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What’s New in Shoulder and Elbow Surgery 2019

Every month, JBJS publishes a review of the most pertinent and impactful studies published in the orthopaedic literature during the previous year in 13 subspecialties. Click here for a collection of all such OrthoBuzz summaries. This month, Matthew R. Schmitz, MD, JBJS Deputy Editor for Social Media, selected the most clinically compelling findings from the 50 studies summarized in the October 16, 2019 “What’s New in Shoulder and Elbow Surgery.

Rotator Cuff Repair
–A randomized controlled trial compared immediate and delayed surgical repair of partial-thickness rotator cuff tears.1 No differences in retear rates were found, suggesting that a trial of nonoperative management remains appropriate for partial-thickness tears.

–The search continues for biologic augmentations to improve healing after rotator cuff repair. A study that randomized patients to weekly human growth hormone injections for 3 months or no injections after repair of a large tear found no difference in healing rates.2 Another randomized study of the effect on cuff-repair healing of platelet-rich plasma in a fibrin matrix found no improvement.3 A similar randomized trial of platelet-rich plasma plus thrombin in patients with a single-row repair of the supraspinatus found no differences in clinical outcomes or healing rates.4

–Psychosocial factors have been associated with pain relief and functional improvement after rotator cuff repairs. A longitudinal cohort study found that higher fear-avoidance behavior and alcohol use of ≥1 to 2 times per week compared with alcohol use ≤2 to 3 times per month negatively impacted shoulder pain and function at 18 months postoperatively.5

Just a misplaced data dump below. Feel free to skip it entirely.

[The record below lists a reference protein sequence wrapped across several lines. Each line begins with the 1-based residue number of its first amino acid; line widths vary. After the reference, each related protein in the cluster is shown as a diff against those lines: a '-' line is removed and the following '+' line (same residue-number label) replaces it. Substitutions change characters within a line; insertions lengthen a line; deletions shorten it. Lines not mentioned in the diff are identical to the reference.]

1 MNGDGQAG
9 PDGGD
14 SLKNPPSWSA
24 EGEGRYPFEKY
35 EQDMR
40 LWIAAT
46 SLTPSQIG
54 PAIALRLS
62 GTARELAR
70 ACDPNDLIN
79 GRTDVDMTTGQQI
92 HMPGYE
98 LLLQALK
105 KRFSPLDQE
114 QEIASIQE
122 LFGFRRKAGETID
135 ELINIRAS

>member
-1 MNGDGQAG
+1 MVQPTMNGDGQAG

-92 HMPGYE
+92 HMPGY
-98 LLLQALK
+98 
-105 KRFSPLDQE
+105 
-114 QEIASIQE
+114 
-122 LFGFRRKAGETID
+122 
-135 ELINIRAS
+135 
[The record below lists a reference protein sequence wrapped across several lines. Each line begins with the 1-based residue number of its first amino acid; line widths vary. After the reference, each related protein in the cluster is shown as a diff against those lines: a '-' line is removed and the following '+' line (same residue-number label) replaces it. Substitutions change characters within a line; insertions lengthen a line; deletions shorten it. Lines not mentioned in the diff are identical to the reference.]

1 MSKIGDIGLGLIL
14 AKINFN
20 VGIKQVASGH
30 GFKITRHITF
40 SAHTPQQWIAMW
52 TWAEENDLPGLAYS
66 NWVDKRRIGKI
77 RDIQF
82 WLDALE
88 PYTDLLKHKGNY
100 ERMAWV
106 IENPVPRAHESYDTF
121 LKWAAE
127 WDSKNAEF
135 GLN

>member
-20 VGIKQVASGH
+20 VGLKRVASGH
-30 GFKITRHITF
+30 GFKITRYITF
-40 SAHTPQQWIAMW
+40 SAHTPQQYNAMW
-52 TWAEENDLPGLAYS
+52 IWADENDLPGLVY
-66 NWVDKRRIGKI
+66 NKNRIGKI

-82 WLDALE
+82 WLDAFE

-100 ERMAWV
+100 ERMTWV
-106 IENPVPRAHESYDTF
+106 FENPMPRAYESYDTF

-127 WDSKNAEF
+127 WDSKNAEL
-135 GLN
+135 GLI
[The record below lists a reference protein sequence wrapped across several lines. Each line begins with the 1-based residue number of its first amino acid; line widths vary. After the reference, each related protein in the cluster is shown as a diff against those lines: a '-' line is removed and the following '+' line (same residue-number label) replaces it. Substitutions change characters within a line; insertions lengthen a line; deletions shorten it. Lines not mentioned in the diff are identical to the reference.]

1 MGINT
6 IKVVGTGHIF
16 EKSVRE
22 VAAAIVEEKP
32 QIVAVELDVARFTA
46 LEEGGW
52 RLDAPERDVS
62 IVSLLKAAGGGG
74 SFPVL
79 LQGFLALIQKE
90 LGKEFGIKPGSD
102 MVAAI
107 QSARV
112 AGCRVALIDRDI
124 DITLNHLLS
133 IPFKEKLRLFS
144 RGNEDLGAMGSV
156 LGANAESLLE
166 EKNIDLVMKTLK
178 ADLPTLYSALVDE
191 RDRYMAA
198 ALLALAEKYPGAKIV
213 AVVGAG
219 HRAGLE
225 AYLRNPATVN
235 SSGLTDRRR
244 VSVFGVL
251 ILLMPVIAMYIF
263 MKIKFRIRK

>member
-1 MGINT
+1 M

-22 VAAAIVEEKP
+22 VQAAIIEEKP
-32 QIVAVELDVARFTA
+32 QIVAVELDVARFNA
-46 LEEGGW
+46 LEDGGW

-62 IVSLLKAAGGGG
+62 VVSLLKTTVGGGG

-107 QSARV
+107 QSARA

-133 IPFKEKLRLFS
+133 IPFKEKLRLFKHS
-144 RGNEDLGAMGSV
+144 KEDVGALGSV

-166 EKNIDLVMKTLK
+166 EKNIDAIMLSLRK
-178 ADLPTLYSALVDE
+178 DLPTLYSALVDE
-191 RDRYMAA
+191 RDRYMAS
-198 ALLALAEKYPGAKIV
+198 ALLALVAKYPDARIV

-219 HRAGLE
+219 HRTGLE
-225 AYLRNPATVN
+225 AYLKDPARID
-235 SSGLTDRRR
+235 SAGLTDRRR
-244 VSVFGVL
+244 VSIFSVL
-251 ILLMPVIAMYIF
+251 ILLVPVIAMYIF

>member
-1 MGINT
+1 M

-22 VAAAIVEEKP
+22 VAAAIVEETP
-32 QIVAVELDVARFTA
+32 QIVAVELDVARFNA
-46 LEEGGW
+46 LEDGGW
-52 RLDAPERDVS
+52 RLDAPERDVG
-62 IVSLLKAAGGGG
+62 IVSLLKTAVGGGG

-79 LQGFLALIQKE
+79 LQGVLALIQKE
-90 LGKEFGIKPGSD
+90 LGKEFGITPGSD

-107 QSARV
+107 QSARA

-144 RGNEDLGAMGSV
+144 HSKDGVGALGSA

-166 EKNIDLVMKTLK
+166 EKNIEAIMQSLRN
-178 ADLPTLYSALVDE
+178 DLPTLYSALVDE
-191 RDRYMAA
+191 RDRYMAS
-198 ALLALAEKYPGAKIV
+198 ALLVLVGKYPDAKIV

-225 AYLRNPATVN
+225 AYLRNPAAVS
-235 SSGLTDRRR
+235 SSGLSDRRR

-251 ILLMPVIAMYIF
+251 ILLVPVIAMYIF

Osteochondritis Dissecans of the Capitellum
–A study evaluated predictors of success of nonoperatively treating patients with osteochondritis dissecans of the capitellum who did not have fluid underneath the fragment.6 Researchers found that lesion healing was associated with the following:

  • Smaller overall lesion size
  • No clear margins of the fragment on MRI
  • Absence of cyst-like lesions

The authors include a nomogram that clinicians can use to predict healing.

UCL Insufficiency
–A study investigated baseball position-specific factors affecting return to play after ulnar collateral ligament (UCL) reconstruction.7 Investigators found the following:

  • Position players returned to play sooner than pitchers, but they had lower rates of return to play.
  • Catchers had the lowest likelihood of return to play (58.6%) and pitchers had the highest (83.7%).

These findings could help clinicians set expectations for players undergoing UCL reconstruction.

References

  1. Kim YS, Lee HJ, Kim JH, Noh DY. When should we repair partial-thickness rotator cuff tears? Outcome comparison between immediate surgical repair versus delayed repair after 6-month period of nonsurgical treatment. Am J Sports Med.2018 Apr;46(5):1091-6. Epub 2018 Mar 5.
  2. Oh JH, Chung SW, Oh KS, Yoo JC, Jee W, Choi JA, Kim YS, Park JY. Effect of recombinant human growth hormone on rotator cuff healing after arthroscopic repair: preliminary result of a multicenter, prospective, randomized, open-label blinded end point clinical exploratory trial. J Shoulder Elbow Surg.2018 May;27(5):777-85. Epub 2018 Jan 11.
  3. Walsh MR, Nelson BJ, Braman JP, Yonke B, Obermeier M, Raja A, Reams M. Platelet-rich plasma in fibrin matrix to augment rotator cuff repair: a prospective, single-blinded, randomized study with 2-year follow-up. J Shoulder Elbow Surg.2018 Sep;27(9):1553-63. Epub 2018 Jul 9.
  4. Malavolta EA, Gracitelli MEC, Assunção JH, Ferreira Neto AA, Bordalo-Rodrigues M, de Camargo OP. Clinical and structural evaluations of rotator cuff repair with and without added platelet-rich plasma at 5-year follow-up: a prospective randomized study. Am J Sports Med.2018 Nov;46(13):3134-41. Epub 2018 Sep 20.
  5. Jain NB, Ayers GD, Fan R, Kuhn JE, Baumgarten KM, Matzkin E, Higgins LD. Predictors of pain and functional outcomes after operative treatment for rotator cuff tears. J Shoulder Elbow Surg.2018 Aug;27(8):1393-400.
  6. Niu EL, Tepolt FABae DSLebrun DGKocher MSNonoperative management of stable pediatric osteochondritis dissecans of the capitellum: predictors of treatment successJ Shoulder Elbow Surg.2018 Nov;27(11):2030-7.